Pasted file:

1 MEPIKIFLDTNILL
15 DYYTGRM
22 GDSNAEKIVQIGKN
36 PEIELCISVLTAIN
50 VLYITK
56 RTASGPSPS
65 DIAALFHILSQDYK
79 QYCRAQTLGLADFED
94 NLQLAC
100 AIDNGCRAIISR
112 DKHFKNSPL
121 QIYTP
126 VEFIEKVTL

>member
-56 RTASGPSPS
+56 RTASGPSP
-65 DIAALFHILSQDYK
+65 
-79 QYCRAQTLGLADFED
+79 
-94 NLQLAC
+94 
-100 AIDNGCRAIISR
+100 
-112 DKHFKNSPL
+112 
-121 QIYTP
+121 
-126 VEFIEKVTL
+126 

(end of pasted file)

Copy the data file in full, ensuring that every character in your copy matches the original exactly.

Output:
1 MEPIKIFLDTNILL
15 DYYTGRM
22 GDSNAEKIVQIGKN
36 PEIELCISVLTAIN
50 VLYITK
56 RTASGPSPS
65 DIAALFHILSQDYK
79 QYCRAQTLGLADFED
94 NLQLAC
100 AIDNGCRAIISR
112 DKHFKNSPL
121 QIYTP
126 VEFIEKVTL

>member
-56 RTASGPSPS
+56 RTASGPSP
-65 DIAALFHILSQDYK
+65 
-79 QYCRAQTLGLADFED
+79 
-94 NLQLAC
+94 
-100 AIDNGCRAIISR
+100 
-112 DKHFKNSPL
+112 
-121 QIYTP
+121 
-126 VEFIEKVTL
+126 